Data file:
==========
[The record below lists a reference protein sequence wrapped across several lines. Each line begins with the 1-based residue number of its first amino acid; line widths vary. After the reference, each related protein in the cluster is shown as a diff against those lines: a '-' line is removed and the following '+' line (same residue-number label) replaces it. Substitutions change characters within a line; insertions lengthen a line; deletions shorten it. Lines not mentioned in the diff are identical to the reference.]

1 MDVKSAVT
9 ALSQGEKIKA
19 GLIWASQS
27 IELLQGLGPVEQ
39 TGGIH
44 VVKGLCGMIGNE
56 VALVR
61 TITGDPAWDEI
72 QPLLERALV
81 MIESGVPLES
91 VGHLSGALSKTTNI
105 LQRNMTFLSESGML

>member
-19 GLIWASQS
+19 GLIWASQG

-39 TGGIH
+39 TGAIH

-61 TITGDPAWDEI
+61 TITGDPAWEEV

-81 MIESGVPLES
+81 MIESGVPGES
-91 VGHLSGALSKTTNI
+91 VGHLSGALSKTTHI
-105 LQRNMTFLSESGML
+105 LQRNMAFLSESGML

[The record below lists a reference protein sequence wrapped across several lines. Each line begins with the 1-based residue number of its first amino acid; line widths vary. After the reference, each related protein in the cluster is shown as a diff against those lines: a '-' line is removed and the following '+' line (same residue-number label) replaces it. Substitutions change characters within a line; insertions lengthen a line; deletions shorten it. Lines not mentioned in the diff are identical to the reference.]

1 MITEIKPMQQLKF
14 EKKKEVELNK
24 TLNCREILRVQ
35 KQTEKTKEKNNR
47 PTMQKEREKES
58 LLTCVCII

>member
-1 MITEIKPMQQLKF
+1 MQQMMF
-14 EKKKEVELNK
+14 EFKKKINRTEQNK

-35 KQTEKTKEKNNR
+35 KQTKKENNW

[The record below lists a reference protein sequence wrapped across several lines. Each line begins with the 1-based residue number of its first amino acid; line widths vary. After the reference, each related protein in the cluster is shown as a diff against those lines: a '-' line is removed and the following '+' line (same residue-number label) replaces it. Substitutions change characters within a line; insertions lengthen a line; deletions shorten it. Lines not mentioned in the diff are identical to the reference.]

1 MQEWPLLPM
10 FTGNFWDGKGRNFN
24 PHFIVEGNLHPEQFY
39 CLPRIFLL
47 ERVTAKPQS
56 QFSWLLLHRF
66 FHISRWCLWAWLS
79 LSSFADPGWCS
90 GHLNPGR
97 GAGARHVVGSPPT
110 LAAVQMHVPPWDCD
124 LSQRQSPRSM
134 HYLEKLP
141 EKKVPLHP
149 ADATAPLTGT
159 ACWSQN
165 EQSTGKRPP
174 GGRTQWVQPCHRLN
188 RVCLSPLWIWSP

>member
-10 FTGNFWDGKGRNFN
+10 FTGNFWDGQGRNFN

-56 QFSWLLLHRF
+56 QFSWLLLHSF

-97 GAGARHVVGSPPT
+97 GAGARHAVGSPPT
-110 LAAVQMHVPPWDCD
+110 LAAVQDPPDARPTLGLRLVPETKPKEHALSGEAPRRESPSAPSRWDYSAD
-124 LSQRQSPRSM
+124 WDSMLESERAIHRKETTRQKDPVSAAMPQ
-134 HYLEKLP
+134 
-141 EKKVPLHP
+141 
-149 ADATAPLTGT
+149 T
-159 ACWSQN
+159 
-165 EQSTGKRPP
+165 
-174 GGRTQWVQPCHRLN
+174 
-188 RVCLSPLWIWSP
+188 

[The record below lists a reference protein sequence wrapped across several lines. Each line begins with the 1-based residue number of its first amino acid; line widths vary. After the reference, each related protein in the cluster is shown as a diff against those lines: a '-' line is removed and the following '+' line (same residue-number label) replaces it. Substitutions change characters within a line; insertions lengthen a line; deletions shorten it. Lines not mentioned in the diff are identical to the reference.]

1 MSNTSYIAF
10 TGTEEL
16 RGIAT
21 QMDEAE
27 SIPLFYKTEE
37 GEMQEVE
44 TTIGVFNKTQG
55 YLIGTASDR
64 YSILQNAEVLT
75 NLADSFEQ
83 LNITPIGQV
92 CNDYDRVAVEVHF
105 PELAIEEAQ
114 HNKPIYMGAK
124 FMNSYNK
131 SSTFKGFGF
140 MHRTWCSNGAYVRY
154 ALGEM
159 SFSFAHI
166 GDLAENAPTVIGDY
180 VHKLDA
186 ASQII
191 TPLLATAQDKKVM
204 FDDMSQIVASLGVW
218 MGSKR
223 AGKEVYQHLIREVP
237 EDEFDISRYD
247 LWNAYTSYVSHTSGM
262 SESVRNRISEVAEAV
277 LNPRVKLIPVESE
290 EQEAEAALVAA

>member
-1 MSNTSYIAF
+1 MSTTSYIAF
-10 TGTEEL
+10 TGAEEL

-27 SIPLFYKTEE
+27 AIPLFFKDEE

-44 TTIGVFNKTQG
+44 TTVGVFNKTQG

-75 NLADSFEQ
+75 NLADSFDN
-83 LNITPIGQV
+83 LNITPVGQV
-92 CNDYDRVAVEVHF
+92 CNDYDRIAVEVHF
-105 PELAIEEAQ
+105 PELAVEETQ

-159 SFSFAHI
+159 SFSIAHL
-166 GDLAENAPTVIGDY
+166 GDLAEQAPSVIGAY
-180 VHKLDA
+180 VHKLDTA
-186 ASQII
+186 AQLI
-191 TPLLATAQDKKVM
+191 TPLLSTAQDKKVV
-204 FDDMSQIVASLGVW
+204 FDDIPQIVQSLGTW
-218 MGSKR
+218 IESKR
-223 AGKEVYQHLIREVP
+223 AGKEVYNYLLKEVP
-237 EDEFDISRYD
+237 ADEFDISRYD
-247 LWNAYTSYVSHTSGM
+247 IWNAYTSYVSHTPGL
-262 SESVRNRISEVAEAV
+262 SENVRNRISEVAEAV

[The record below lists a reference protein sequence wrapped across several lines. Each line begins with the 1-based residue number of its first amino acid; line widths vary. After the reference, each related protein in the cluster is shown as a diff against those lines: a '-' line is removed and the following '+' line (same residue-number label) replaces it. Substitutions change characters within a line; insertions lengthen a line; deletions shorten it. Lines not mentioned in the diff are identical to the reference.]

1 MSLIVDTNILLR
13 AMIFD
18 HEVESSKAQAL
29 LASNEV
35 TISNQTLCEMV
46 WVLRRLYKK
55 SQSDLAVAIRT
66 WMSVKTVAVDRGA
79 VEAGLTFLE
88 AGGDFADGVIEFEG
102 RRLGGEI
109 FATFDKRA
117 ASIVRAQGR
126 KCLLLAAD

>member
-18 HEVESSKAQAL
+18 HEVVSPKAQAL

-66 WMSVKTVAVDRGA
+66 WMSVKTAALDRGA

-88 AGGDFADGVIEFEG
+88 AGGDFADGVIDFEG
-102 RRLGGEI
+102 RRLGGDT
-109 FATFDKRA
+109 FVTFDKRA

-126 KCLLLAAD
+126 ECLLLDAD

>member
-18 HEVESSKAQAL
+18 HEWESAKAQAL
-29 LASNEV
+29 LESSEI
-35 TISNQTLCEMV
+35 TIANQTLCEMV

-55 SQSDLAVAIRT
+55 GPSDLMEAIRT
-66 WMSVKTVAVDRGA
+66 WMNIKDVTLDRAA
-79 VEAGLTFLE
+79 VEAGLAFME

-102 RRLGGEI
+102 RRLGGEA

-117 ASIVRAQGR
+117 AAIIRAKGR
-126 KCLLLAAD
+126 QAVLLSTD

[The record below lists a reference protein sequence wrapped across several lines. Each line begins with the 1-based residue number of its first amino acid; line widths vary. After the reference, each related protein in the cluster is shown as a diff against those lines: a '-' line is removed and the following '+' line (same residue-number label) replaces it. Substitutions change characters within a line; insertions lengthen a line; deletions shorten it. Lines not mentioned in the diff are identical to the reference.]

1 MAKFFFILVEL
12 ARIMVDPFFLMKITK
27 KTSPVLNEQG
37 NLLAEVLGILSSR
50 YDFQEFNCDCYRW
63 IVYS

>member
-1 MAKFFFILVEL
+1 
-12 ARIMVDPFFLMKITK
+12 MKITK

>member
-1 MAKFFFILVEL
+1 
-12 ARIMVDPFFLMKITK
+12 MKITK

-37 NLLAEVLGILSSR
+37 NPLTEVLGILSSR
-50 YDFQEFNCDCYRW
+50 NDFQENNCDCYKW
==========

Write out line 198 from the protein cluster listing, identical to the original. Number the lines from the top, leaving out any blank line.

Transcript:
-102 RRLGGEI